Regarding the reserves, Daly said: "Everson Griffen is a guy that's in there regularly for us at this point. Christian Ballard is coming in and playing a good number of snaps. D'Aundre Reed has played some snaps for us. Fred Evans has been in there.
"We're dressing eight guys, and all eight guys are ending up in the game in some capacity."
About Allen and his desire to be on the field all the time, Daly said of last year's NFL sacks leader: "He's a competitor and he wants to be on the field every snap. I respect that and I love that about him.
"You know what they say, in some instances you have to protect players from themselves, and it may be a little bit of that with [Allen]. But you certainly love his competitive nature and desire to be in there."
Speaking on the overall performance of the defensive line, Daly said: "We don't have many sacks [nine] and we've had some good rushes and left some plays out on the field in terms of sacks. I'm really more concerned with how our overall defense is playing. In some of these third-down situations and two-minute [drills] we have to be better. That includes the defensive line and everybody."
If the Vikings can win, the schedule is in their favor to beat the Cardinals and the Buccaneers at home in the next two games before going on the road again at Seattle. They could easily be 7-1, shocking almost everybody.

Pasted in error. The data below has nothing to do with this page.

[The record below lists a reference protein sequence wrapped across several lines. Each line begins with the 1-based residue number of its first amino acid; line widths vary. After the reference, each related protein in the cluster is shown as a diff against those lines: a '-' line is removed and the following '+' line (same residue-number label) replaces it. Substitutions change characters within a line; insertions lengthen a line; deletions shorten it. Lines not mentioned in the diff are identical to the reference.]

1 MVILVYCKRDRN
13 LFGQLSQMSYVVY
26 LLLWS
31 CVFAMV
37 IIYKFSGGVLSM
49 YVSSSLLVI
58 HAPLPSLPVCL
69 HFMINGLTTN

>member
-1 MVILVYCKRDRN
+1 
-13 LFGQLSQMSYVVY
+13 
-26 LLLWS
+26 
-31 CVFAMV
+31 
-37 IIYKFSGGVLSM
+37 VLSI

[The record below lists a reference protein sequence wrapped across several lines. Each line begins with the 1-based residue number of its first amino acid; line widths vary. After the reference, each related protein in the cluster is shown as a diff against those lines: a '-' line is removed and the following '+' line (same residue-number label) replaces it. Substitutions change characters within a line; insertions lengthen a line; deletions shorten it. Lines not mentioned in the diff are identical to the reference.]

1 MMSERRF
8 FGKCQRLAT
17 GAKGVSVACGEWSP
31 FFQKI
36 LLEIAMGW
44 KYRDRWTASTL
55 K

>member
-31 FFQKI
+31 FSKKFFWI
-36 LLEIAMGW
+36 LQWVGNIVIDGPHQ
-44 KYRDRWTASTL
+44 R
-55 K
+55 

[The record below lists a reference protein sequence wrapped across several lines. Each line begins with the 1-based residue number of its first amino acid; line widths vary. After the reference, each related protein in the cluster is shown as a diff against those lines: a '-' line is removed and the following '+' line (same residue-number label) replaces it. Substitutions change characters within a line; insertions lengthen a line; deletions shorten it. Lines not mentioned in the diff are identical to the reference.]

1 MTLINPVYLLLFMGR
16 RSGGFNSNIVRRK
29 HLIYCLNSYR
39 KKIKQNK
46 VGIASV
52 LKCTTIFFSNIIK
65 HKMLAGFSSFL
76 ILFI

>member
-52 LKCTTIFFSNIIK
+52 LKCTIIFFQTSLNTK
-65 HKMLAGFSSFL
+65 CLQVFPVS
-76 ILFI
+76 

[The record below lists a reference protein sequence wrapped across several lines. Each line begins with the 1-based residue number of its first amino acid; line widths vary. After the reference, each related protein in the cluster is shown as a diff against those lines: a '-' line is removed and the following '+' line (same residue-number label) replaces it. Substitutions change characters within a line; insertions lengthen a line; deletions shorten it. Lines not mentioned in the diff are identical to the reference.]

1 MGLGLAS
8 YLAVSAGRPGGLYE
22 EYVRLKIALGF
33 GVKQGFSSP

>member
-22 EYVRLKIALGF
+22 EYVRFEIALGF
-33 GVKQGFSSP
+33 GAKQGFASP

• Look for an agreement to be signed in the near future between the University of Minnesota and the Vikings for the use of TCF Bank Stadium during construction of the new Vikings stadium. Expect a ceiling of the Vikings paying $3 million a year -- $250,000 per game -- for use of TCF, including expenditures of some $2 million by the Vikings to install a new turf field and electric warming cables underneath it to operate during all kinds of inclement weather. The Vikings will also install about 3,000 new seats in the open end at their expense and also will pay for winterizing the stadium, which is not normally used once the Gophers season is over.
• Jared Allen, appearing on an NFL Network radio broadcast, was asked if the Vikings are being taken as a serious contender to win the NFC North. "We don't need all of the hype," he said. "We had all of the hype in 2009 and 2010 and it got us only to the NFC Championship Game. ... I like being the underdog, starting under the radar. We will keep sneaking up on people one game at a time."
• New Mexico State, where former Gophers athletic director McKinley Boston has been the AD since December 2004, will replace North Carolina in a series of home-and-home football games on the Gophers schedule. The first game will be at New Mexico State next year. The Aggies won at TCF Bank Stadium 28-21 last year. The Gophers have also added Kent State and South Dakota State to future schedules, and it's official now that for the next four years they will open the season at home on a Thursday night.
• Look for two former Vikings in the Washington secondary: Madieu Williams is starting at free safety and has 30 tackles. Cornerback Cedric Griffin is a reserve but is recovering from a hamstring injury that might keep him out; he didn't dress the past two games.